Spiers Earthworks Pty Ltd v Landtec Projects Corp Pty Ltd (No 2) (2012) 287 ALR 360;  WASCA 53
Landtec contracted with Spiers on 21 February 2005 to carry out works for the subdivision of a parcel of land in line with the general conditions of AS2124-1986 (first contract) with a potential completion date of 10/5/2005. Approval of the subdivision contained a Condition 25 which required Landtec to construct and seal a 1.2 km stretch of adjoining road. Landtec therefore entered a subsequent agreement with Spiers to construct the road (second contract) with a practical completion date of 11 September 2005. Practical completion of the first contract was achieved on 26 July 2005. Landtec claimed liquated damages for the period between 10/5/2005 and 26/7/2005.
Whether the liquidated damages sum was a penalty on the basis that the principal was unlikely to suffer any delay due to the condition 25
President McLure with reference to leading authorities of Ringrow Pty Ltd v BP Australia Pty Ltd and Dunlop Pneumatic Tyre Co Ltd v New Garage & Motor Co Ltd reaffirmed that liquidated damages will be a penalty if they are “out of all proportion” with the amount of unliquidated damages that may have been recovered. The liquidated damages formula under the first contract provided for $13,846 per week which was based on the intention to compensate Landtec for the loss of the proceeds of sale at settlement. Therefore it was decided that the sum was “out of all proportion” and was a penalty as Landtec could not suffer any financial loss from any delay in practical completion under the first contract given condition 25.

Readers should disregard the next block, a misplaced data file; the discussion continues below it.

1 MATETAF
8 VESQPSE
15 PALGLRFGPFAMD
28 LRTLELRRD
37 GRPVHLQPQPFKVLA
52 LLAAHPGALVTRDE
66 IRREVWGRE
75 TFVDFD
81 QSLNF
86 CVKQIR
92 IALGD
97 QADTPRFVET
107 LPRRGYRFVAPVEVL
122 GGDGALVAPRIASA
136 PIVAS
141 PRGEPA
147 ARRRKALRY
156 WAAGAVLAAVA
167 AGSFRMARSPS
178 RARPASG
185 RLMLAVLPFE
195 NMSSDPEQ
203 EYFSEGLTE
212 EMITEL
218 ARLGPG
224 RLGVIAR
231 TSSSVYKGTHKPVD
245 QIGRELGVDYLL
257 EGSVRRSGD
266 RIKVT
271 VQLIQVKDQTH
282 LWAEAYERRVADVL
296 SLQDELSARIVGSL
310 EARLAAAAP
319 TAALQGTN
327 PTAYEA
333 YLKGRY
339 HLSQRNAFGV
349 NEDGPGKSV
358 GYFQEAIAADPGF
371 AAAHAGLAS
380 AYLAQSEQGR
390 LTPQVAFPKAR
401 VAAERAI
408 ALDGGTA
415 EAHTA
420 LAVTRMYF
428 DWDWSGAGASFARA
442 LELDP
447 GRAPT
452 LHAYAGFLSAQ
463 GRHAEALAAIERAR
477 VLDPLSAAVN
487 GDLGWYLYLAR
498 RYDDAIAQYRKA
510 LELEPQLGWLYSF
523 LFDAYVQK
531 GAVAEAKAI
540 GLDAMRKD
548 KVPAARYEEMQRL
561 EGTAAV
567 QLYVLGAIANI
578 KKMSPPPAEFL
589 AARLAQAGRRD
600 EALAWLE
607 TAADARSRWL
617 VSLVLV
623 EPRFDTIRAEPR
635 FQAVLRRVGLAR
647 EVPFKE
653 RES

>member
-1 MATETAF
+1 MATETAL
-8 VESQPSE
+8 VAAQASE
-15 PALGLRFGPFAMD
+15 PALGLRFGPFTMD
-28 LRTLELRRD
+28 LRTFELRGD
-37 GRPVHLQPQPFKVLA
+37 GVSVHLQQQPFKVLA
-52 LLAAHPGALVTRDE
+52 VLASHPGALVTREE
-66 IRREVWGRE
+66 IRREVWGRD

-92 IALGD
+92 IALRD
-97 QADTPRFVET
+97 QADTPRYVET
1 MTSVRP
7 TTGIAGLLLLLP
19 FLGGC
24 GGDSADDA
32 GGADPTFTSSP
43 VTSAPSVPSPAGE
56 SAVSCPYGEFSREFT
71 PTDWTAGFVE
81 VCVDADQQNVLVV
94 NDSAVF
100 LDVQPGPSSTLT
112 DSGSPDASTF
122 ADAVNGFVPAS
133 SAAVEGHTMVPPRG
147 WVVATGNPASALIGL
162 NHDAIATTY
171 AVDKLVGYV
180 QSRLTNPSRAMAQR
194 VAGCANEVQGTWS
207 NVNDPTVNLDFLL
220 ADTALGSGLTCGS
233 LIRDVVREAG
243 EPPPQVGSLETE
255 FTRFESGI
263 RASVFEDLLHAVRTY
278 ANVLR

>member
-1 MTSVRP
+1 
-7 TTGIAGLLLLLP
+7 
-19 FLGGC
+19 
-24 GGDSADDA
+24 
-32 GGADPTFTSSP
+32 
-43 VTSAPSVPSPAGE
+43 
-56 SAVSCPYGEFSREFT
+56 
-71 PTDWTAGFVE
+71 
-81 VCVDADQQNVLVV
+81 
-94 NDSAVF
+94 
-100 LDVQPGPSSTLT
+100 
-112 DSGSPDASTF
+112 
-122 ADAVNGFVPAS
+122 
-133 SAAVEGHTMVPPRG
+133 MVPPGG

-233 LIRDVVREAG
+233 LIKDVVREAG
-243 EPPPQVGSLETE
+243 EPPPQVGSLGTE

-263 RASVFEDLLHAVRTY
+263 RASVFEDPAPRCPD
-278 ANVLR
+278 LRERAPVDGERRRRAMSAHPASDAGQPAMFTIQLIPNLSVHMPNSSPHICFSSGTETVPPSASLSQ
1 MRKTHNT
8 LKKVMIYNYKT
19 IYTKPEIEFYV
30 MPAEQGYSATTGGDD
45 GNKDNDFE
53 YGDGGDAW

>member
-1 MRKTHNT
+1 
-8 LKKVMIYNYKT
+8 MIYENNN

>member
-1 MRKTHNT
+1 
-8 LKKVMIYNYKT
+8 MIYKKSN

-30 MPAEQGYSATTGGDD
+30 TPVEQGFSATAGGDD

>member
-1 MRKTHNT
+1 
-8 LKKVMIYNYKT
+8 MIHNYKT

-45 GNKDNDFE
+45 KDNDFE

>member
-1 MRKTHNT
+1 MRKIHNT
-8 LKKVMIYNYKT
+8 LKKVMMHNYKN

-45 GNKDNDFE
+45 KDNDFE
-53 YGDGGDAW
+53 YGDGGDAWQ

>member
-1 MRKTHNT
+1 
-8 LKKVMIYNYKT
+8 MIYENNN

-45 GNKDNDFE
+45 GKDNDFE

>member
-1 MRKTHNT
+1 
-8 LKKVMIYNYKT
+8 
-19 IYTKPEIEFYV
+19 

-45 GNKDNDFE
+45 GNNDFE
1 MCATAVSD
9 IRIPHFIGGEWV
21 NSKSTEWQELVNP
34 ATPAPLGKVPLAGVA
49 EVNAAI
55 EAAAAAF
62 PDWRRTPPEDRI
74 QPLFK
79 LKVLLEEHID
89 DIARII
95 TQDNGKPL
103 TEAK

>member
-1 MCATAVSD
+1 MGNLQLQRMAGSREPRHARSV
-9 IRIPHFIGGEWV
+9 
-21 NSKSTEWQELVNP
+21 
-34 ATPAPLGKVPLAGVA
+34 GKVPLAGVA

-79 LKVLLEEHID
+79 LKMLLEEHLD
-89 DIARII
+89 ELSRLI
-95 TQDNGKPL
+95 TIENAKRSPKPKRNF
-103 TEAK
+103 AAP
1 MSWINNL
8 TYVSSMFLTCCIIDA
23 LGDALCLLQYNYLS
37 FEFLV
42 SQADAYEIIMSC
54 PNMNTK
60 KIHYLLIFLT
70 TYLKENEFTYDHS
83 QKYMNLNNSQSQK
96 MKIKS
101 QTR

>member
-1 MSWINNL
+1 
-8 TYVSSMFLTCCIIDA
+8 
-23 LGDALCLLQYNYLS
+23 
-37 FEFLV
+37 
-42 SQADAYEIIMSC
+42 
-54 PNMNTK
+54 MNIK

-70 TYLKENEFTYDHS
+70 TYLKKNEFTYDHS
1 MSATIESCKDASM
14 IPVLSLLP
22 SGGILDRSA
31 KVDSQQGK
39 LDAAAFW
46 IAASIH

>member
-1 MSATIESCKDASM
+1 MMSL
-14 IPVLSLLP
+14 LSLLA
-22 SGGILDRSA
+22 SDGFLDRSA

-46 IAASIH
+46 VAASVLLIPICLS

President McLure stated at para 40 “…The liquidated damages clause cannot be characterised as a genuine pre-estimate of the damages to which the developer would be entitled under the general law. Delay in performance of the first contract was incapable of causing any relevant financial loss to the developer until condition 25 was satisfied or its performance deferred (or waived) by the Shire. Thus, the sum stipulated is extravagant in amount in comparison with the greatest loss that could potentially be suffered by delay in practical completion under the first contract. I would uphold grounds 1 and 2.”
This decision reaffirms that liquidated damages may be void as penalties. If challenging a liquidated damage clause a full review of the circumstances at the time the contract should be conducted.
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